Well, this will be merged into that topic, or this one closed. You are sending the wrong data, so you can't blame me that you trust the relatively shot range of data that Solen has.

Now, don't turn into this.

adam savage mythbusters GIF

This doesn't belong in Unproven theories. THIS IS A MAJOR PROBLEM. Who is right?

Right... We have one of the best in the world ... the only one who works with high resolution sunspots... and whithout even seeing the evidence... you reject it...

Edited by Patrick P.A. Geryl
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4 minutes ago, Patrick P.A. Geryl said:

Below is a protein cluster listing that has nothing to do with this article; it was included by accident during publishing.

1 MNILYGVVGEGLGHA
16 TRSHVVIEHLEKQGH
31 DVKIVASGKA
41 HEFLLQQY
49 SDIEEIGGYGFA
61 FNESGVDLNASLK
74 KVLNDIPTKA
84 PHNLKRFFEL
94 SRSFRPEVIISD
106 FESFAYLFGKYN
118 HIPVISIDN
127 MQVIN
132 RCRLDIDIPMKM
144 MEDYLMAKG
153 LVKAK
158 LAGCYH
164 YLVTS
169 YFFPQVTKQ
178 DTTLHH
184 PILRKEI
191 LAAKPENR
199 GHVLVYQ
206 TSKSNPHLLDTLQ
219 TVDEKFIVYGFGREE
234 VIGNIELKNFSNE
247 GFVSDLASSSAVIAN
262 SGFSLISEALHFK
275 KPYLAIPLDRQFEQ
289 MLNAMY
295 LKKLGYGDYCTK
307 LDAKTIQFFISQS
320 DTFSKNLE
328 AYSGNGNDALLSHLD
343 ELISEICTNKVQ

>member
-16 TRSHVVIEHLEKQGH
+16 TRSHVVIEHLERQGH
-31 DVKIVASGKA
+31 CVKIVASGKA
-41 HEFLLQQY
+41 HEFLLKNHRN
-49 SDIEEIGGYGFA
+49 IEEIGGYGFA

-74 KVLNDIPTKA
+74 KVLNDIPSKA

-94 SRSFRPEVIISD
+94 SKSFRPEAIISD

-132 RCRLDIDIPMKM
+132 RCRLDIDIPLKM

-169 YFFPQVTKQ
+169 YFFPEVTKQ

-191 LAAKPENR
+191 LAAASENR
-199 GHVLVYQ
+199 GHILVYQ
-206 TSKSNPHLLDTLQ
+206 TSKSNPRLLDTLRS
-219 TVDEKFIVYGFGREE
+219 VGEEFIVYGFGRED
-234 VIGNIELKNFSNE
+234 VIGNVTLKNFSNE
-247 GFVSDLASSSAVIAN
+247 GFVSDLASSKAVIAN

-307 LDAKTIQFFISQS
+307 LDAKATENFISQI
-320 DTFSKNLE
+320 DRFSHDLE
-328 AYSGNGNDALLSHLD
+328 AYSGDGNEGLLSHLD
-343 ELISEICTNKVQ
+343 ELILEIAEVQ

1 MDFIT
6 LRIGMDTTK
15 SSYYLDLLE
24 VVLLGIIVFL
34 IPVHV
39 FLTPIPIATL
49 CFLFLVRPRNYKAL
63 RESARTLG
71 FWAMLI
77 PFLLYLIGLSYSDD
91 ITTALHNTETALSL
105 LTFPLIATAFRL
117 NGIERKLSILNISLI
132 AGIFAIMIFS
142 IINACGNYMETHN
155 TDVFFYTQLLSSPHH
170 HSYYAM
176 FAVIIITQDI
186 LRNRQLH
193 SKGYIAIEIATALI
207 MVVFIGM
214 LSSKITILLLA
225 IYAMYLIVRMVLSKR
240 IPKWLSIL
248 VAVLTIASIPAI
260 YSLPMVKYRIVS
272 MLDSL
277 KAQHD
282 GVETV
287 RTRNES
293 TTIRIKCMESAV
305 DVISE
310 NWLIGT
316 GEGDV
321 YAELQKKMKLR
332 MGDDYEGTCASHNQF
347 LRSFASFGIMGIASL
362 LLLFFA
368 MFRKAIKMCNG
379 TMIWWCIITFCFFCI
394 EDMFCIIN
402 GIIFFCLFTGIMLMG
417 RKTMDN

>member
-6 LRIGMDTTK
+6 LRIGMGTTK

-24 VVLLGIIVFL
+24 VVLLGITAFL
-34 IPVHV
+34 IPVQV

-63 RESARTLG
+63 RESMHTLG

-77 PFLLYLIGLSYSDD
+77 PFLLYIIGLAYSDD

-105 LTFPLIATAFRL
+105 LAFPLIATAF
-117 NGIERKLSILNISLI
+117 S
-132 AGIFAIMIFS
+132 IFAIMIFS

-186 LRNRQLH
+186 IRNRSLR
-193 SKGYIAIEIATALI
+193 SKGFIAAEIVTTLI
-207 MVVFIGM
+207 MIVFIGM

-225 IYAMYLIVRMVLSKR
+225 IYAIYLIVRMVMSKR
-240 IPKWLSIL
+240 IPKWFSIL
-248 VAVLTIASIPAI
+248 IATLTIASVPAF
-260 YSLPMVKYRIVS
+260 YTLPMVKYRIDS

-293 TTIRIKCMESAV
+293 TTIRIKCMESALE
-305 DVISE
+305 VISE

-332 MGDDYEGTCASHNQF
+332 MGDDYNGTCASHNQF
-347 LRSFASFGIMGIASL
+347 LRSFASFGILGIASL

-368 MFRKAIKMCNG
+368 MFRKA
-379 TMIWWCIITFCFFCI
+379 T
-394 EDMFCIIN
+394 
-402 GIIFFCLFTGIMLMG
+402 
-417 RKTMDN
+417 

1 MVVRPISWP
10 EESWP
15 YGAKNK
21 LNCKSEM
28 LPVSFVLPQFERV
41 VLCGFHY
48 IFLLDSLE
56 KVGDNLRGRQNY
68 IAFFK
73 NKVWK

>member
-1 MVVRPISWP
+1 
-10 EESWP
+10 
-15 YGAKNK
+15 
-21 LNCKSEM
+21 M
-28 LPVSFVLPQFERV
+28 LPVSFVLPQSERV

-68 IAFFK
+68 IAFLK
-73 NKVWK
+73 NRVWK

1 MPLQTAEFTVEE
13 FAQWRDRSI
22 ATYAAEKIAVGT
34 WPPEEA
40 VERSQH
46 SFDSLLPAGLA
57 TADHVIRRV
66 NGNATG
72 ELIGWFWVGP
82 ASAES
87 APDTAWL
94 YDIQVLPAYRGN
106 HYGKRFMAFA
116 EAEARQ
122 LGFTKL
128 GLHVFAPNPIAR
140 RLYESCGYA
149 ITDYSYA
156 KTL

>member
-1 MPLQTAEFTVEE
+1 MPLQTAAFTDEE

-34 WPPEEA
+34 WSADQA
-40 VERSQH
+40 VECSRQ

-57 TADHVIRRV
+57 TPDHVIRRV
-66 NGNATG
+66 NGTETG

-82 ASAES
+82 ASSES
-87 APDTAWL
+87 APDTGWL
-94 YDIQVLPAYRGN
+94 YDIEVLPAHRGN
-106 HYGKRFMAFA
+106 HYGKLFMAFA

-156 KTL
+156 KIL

Right... We have one of the best in the world ... the only one who works with high resolution sunspots... and whithout even seeing the evidence... you reject it...

You reject science. You are committed to Solen's data even though more data can be found all around you. SOHO's HDI Continuum and Magnetogram imagery goes back to the mid 1990s. It isn't like you will be missing anything rather than tiny spots.

Edited by Jesterface23
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4 minutes ago, Patrick P.A. Geryl said:

This is an important question... Do you know a specialist who can give his opinion?

AR_13664_20240506_2345.png

Even at that. If region 3664 didn't exist, the complexity would have been far lower. Then what odds would it be that you try to place it on a different sunspot region?

Edited by Jesterface23
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10 minutes ago, Patrick P.A. Geryl said: